But I don’t want the pressure of dealing with parenting issues with the ex when there is so much disagreement, bitterness and hidden resentment. Raising kids together when you’re both on different sides, arguing over the expenses and how the kids should be raised. Speaking negatively of the other. That hits too close to home for me, triggering memories and definitely not what he said I was walking into. I literally play a movie in my head of the arguments, tears, frustration, expense and requirements of xanax to cope with co-parenting small kids again. The thought cripples me. He sees me as this amazing mom who raised her kids alone and sacrificed everything, put her kids above all, financially and emotionally provided everything they needed. I did things with my kids that apparently not every mom does-I spent time with them, I enjoyed them, I did activities with them..I colored with them, we painted, created art, cooked, I read to them and with them. I devoted my life to them. I solely supported my family, paid for daycare and sports, clubs, activities completely by myself. I was a supermom, but it almost killed me.

My heart was broken by life, the struggles, the fighting for my kids. And I fucked up a lot too which left this darkness of guilt inside me. The stress of living that life was too much for my fragile mind. I had mental breakdowns in front of my kids. They sometimes had to scrape me off the floor from anxiety attacks and calm me down so I could breathe. I fought with their dads in front of them, screaming matches because I had a fight in me as big as the world and I never backed down. I would become enraged by my ex-husband’s disappearing acts for the bar, cheating, drinking and gambling. When I spoke my mind to him, his reaction was awful and usually ended in a physical fight and when I was in those moments I never stopped to notice that my kids were watching, I didn’t care. I was depressed, anxious, stressed, overwhelmed, and usually medicated to stay afloat. I’m traumatized by the battles with their dad and his then wife, they were a different kind of cruel. Maybe they killed that fight in me. I waved the white flag and surrendered to their evilness. It wasn’t until recently that I realized how deep those wounds are and how truly scarred my heart is. Maybe I’m too afraid to get back in the ring of life, even if I want to.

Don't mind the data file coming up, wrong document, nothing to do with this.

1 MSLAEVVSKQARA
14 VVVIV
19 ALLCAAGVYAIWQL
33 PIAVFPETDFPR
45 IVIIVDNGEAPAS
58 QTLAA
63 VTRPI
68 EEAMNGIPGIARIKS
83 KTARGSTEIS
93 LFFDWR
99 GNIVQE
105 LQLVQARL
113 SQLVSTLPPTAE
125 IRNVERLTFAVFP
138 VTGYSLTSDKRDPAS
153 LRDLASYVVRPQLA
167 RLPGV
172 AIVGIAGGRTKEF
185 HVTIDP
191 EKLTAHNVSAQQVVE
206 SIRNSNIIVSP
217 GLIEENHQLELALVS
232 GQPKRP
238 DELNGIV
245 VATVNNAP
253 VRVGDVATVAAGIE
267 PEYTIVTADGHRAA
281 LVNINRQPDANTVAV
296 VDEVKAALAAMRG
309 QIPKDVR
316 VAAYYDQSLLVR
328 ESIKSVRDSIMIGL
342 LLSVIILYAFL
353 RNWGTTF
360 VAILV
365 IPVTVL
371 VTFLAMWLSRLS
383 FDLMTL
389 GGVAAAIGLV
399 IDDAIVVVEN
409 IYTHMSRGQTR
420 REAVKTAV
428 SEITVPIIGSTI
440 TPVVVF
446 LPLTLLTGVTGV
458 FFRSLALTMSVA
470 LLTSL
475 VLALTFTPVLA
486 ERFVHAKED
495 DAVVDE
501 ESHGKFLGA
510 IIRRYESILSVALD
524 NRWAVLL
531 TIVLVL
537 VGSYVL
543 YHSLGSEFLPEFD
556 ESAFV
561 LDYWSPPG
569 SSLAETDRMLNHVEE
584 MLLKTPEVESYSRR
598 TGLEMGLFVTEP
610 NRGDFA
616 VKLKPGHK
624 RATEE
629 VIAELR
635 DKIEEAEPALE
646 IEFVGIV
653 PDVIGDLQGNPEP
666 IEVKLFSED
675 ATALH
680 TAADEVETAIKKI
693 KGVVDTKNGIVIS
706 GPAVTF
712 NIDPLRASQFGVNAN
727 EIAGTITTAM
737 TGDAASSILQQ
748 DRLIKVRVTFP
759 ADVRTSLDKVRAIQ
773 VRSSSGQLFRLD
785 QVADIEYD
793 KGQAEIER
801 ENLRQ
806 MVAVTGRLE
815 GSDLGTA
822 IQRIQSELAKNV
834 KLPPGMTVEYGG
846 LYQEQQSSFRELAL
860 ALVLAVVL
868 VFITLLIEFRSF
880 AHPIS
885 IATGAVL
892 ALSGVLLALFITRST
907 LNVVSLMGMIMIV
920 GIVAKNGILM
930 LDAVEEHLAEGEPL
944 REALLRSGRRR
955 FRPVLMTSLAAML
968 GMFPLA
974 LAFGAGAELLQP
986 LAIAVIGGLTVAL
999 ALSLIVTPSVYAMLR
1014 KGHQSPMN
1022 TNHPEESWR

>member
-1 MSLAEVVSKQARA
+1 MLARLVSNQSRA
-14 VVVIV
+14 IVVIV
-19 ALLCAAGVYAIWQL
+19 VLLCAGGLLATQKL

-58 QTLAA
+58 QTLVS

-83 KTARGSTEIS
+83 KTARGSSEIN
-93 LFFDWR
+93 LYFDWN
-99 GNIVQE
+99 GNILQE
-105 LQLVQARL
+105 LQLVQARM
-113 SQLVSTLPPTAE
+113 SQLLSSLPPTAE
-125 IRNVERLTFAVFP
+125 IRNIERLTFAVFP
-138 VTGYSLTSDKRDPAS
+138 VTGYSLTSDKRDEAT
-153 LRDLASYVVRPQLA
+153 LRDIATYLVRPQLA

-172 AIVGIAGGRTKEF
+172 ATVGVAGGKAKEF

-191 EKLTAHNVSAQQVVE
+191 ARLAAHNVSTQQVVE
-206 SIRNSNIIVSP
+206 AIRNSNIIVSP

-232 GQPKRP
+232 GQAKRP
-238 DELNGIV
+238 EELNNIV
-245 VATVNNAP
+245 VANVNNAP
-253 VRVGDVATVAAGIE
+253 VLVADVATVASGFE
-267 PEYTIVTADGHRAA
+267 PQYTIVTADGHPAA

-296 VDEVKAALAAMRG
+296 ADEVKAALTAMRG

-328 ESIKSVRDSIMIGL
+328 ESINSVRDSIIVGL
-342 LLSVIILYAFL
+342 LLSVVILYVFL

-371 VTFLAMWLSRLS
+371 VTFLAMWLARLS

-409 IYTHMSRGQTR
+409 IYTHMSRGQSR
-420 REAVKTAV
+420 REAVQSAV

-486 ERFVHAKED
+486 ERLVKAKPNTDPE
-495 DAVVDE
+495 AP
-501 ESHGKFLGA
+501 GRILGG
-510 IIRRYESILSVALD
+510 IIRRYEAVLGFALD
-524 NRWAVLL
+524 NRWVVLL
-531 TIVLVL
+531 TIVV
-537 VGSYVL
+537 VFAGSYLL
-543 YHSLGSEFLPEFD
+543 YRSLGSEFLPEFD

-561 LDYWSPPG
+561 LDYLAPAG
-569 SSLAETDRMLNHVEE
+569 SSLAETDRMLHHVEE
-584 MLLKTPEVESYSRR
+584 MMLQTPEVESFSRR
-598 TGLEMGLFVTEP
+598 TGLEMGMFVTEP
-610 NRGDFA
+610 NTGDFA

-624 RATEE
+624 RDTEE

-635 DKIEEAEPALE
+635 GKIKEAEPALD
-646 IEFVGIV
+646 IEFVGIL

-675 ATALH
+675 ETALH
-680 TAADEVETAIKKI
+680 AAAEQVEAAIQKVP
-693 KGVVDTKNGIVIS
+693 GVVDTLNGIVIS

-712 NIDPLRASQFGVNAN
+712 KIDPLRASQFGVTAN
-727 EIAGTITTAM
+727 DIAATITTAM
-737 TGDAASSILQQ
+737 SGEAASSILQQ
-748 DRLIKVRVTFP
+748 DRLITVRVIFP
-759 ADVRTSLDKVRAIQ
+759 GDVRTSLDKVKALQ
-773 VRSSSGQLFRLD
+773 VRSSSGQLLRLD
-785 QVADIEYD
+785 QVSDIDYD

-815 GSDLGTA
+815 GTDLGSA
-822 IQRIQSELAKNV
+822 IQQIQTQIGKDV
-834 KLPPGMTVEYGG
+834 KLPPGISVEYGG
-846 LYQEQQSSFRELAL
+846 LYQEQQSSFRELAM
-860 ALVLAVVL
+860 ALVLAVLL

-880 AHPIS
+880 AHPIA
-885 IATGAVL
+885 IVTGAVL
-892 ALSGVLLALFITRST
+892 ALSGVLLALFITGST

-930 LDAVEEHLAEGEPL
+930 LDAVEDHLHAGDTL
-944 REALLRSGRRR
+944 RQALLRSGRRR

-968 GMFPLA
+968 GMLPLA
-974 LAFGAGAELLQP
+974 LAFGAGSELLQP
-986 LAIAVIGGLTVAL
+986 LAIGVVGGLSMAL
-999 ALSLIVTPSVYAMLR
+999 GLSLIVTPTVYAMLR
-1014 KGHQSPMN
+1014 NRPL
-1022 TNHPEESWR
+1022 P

If someone can’t come in and give me complete trust that they will not bring any negative energy in my life, I will walk. I’ve been used, abused and taken advantage of so I learned to do for myself and on my own. Less drama that way. Yes it’s lonely, but it’s not scary.

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It is necessary to put yourself first

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This is a difficult lesson for a mom. Especially a single mom who over compensated to make up for the crappy men I chose to father my children.

So what I volunteered for school and sports. So what I threw numerous class parties; because mind you I always made the effort to do as much for all 3 of my children, so it wasn’t JUST what I had to do for you, but your sister and brother as well.

-valentine’s with a whiney mother who complained the whole time but I managed to keep the kids unaware of the “mommy” drama while I plated 29 plates of cupcakes, cookies, candy & poured 29 cups of fruit punch while keeping the classroom of kids occupied with senseless games and listening to that whiney mom..that yes cost me money I didn’t have and time off work.. along with
-Halloween party with 30 rolls of toilet paper so the kids could wrap each other as mummies, and again treats and goodies to sugar up all the 5th graders